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CNN uncovers Russia's nuclear space weapons program and its implications

CNN uncovers Russia's nuclear space weapons program and its implications Photo: Russia is developing nuclear space weapons (Getty Images)

The Russian Federation is attempting to develop nuclear space weapons capable of disabling a vast number of commercial and government satellites with an energy wave upon detonation, reports CNN.

As the publication explains, the destruction of satellites will impact:

  • Mobile communication;
  • Bill payments;
  • Internet functionality.

House Intelligence Committee Chairman Mike Turner sparked controversy during his statement, declaring that his committee "has information about a serious threat to national security." By Friday, White House Chief of Staff Joe Biden confirmed that Turner was referring to a new Russian nuclear anti-satellite weapon, but official sources consistently refused to discuss the matter due to the highly classified nature of intelligence data.

Representatives of the Biden administration emphasized that the weapon is still in the development stage and has not been deployed into orbit. However, its utilization would cross a dangerous threshold in the history of nuclear weapons and could cause extraordinary disruptions in everyday life.

"This kind of new weapon — known generally by military space experts as a nuclear EMP — would create a pulse of electromagnetic energy and a flood of highly charged particles that would tear through space to disrupt other satellites winging around Earth," CNN reports.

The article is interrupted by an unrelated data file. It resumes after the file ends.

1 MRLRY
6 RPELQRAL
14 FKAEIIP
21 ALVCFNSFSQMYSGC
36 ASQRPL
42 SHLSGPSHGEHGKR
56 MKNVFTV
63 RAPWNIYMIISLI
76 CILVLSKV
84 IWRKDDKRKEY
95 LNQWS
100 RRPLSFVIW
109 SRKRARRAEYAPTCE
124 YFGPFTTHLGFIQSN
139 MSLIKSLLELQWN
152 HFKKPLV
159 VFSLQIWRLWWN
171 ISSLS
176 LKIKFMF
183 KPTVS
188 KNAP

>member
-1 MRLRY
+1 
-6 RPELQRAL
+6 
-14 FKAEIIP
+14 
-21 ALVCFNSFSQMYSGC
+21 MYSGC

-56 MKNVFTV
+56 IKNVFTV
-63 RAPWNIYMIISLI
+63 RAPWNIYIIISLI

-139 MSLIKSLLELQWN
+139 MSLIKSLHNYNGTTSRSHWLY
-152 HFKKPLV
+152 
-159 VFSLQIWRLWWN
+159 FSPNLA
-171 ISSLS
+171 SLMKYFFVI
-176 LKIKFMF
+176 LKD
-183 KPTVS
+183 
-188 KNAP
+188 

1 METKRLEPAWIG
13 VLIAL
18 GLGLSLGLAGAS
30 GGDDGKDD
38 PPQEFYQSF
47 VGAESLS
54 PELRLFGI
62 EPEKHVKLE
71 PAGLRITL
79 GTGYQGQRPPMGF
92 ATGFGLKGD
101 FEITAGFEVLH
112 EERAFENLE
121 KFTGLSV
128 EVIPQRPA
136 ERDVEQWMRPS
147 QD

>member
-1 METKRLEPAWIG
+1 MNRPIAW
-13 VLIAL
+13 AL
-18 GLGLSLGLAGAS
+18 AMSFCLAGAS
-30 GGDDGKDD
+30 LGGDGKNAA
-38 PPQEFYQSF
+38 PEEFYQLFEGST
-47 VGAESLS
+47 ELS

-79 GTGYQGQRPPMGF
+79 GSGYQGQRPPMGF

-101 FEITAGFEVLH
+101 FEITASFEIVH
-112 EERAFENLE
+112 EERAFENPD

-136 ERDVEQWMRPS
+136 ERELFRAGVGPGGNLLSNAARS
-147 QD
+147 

There is no nuclear threat

Biden noted that there is no nuclear threat in the world. Everything Russia does is related to space and can only harm satellites.

The Ministry of Defense and the intelligence community have been tracking Russia's efforts to develop a wide range of anti-satellite weapons, including EMP, for years.

As explained by a representative of the defense department, in recent months there has been a flow of intelligence reports specifically related to Russia's efforts to develop nuclear anti-satellite capabilities.

Recently, the rogue state has made progress in developing nuclear electromagnetic pulse technology - a related but much more alarming technology.

The roots date back to the end of the Cold War

As another American official explained, the development of space nuclear weapons is not a new concept and dates back to the end of the Cold War. However, concerns are raised because the weapon could disable a significant portion of certain orbits, creating a minefield of disabled satellites, which "would then prove dangerous to any new satellites we might try to put up to replace or repair the existing satellites."

Currently, the question remains whether nuclear weapons can affect GPS satellites and nuclear command and control satellites, which operate at a higher orbit than the vast array of commercial and government satellites in low Earth orbit. According to a former Pentagon official, it all depends on how close they are to the EMP, how old they are, and how powerful the blast will be.

"Last-ditch weapon"

According to experts, space nuclear weapons could have the potential to destroy constellations of small satellites, such as SpaceX's Starlink, which Ukraine successfully uses in its war with Russia.

This would likely be Russia's "weapon of last resort," as it would also cause harm to any Russian satellites in the same area.

"It also remains unclear how well-developed the technology is. Russia has had a number of public debacles with their nuclear technology in recent years. In 2019, seven Russians were killed in a nuclear accident that occurred while Moscow was trying to recover a nuclear-powered cruise missile that had crashed into the White Sea during a failed test," CNN reports.

According to Biden administration officials, Russia's launch of nuclear space weapons would be the first violation in history of the 1967 Outer Space Treaty, which prohibits the placement of weapons of mass destruction in outer space.

"It would be a violation of the Outer Space Treaty to which more than 130 countries have signed up to, including Russia," Kirby said.